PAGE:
What Happens If You Wear A Bra That's Too Small?

We do it all day. When we get a moment, we shift the shoulder straps digging into us. Maybe in the bathroom, we'll lean over to pull our girls back above the underwire. By the end of the day, sometimes our back or neck hurts. If this sounds familiar to you, it might mean you are wearing a bra that's too small. The person who measures you at the store might look like a professional, but according to The Conversation, many of them aren't qualified to measure for a bra. After all, we're usually measured while wearing the wrong-sized bra, to begin with.

When we wear an ill-fitting bra, it can lead to back and neck pain, according to a 2018 study in Orthopaedic Proceedings. Our bras bear a lot of weight, and we often believe that tightening the straps might help keep us feeling supported. But this can put a permanent dent into our shoulder, according to a 2007 study in Plastic and Reconstructive Surgery. Too much gravity can sag the skin around the breast, particularly if you've just had breast surgery, according to a 2017 study in Clinical Biomechanics. A 2015 study in the Journal of Physical Activity and Health found that 17% of women said their breasts prevented them from exercising because they couldn't find a good sports bra or were embarrassed by the excess movement.

How do I find the right bra size?

To find the right bra size, use a measuring tape to measure in inches the circumference underneath your breasts, according to Healthline. The tape should be what optimal tightness might be for the band of your bra. Whatever that number was, add four to find your band size. If it's an odd number, size it up to an even number. Using that same measuring tape, wrap it around your chest at the fullest part of your breast, even if you need to lean over a bit. Subtract your band size from that number to find your cup size. Each inch above your band size increases your cup size. For example, if your band size is 32 and the measure around the fullest part of your breast is 35, your bra size is 32C.

You can determine how well your bra fits from this approach from The Conversation. The band shouldn't move when you jump around because the band is ultimately what gives you support. The shoulder straps shouldn't dig into your shoulders or slip off your shoulders. The cup is too small if your breast spills over, but it's too large if there's a gap between you and the cup. The center of the bra should fit flat against your chest. If it doesn't, the bra is too small. Finally, push into the underwire to see if it squishes any breast tissue, which it shouldn't.

Abrasions, chafing, and more

In a research survey issued to more than 1,000 people in Britain, lingerie company Pour Moi discovered that more than one-quarter of women had never been fitted for a bra, reports the New York Post. That's a lot of people potentially wearing a too-small brassiere. Wearing a poorly-fitting bra can leave its mark in more ways than one. In fact, bras that are too small may not only leave indentations in the shoulders and chest, but may also cause acne breakouts or stretch marks on the surrounding skin.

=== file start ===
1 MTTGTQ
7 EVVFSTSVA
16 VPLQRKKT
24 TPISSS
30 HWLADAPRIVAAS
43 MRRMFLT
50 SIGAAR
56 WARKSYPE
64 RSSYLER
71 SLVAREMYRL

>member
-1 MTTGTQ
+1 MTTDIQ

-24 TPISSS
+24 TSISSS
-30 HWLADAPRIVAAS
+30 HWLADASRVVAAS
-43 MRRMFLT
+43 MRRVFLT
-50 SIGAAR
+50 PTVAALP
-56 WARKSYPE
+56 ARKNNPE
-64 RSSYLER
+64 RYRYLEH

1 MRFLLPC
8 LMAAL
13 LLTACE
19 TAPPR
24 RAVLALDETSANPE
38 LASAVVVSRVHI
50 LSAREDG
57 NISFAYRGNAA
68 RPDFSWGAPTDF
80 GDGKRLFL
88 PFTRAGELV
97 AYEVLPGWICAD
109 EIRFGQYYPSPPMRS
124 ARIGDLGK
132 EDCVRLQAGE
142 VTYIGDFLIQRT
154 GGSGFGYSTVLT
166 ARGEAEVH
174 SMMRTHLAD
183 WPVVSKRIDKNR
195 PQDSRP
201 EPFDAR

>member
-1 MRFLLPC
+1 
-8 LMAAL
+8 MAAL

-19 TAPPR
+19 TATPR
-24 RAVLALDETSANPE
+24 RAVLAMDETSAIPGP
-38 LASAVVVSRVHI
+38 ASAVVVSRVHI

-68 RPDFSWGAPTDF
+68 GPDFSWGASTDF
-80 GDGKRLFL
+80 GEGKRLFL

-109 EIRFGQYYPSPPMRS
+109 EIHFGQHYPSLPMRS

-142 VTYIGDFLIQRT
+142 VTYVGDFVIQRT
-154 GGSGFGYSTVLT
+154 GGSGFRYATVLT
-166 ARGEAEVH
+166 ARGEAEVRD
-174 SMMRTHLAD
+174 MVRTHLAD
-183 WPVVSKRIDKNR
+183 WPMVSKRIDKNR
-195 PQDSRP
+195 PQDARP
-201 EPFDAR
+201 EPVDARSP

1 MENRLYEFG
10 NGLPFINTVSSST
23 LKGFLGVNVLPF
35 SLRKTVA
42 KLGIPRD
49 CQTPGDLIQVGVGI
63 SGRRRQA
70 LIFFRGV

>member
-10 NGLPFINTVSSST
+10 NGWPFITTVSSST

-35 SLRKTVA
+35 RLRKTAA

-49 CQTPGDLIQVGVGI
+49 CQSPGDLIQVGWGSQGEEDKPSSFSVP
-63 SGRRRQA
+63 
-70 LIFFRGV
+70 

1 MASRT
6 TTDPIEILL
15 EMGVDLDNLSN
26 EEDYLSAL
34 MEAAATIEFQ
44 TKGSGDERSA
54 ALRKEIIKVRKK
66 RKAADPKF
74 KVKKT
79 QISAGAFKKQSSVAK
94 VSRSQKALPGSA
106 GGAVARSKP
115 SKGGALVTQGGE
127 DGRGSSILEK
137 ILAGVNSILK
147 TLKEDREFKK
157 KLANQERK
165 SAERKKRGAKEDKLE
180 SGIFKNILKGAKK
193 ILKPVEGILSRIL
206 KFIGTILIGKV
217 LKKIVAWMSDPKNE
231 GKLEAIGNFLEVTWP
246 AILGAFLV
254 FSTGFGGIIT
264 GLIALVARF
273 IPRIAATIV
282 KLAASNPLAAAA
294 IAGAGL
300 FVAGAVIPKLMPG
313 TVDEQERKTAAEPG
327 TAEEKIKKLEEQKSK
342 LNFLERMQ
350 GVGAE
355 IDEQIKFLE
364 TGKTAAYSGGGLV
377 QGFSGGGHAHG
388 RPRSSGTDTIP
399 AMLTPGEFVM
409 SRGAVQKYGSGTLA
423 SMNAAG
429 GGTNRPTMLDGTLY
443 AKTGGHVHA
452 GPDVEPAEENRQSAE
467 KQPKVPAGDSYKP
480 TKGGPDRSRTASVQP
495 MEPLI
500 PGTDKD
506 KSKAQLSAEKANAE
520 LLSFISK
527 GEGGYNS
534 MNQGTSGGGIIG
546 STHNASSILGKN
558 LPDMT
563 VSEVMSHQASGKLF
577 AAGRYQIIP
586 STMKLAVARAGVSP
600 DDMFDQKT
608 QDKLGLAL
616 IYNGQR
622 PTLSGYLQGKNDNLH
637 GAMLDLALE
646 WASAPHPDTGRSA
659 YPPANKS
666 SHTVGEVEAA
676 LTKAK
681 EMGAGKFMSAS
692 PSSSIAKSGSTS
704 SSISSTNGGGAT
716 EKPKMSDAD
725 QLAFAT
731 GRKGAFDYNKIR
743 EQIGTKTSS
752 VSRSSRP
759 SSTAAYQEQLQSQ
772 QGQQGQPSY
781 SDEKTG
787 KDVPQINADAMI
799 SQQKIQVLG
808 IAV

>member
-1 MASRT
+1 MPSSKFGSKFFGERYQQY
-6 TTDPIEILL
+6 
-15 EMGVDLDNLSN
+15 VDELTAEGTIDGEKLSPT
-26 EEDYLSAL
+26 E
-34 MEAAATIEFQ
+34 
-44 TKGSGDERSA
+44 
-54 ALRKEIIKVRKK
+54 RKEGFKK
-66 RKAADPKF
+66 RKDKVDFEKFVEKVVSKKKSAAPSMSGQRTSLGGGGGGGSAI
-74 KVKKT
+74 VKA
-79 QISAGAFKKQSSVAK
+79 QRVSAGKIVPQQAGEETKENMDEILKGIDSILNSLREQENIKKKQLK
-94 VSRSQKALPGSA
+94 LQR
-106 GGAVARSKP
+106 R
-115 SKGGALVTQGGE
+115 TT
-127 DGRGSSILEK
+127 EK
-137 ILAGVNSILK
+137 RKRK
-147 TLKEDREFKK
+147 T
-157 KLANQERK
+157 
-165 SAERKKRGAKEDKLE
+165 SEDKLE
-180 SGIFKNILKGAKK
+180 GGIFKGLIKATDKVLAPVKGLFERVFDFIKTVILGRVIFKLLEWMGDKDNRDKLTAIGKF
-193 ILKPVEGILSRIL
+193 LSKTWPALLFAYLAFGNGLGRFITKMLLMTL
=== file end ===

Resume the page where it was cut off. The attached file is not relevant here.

The survey research also revealed that 37% of women experienced another particularly uncomfortable side effect of wearing a too-small bra: chafing. Reinforcing these findings, experts at Oahu Spine Rehab state that bra band material that digs too deeply into the skin can leave abrasions. Similarly, scarring can also occur within the breast tissue from the continuous rubbing of underwire against the skin if one's bra cups are too small.

Nipple fissures from too-small sports bras

But it's not just the skin surrounding the breast that can become irritated from a bra that's too small. The breast itself can be affected too — specifically, the nipples, notes WebMD. As per the Cleveland Clinic, our nipples can experience pain, soreness, and often cracking in connection with breastfeeding (chestfeeding). These are known as nipple fissures. Not just exclusive to breastfeeding alone, however, nipple fissures can develop in response to friction as well.

Because friction between our nipples and our clothing can occur more readily during physical activity, it's important to get a properly-fitted sports bra, in addition to your everyday bras. Experts at the Cleveland Clinic suggest wearing a sports bra that fits securely but isn't too small or too tight. Additionally, stick with soft materials that are free of seams running down the front of the cup. Seams can press right up against the nipple if your sports bra is too small and can exacerbate rubbing. As an alternative, create a barrier between your nipple and the fabric by covering your nipples with gauze before exercise. Beyond that, Fleet Feet suggests doing away with old sports bras that are more than a year old.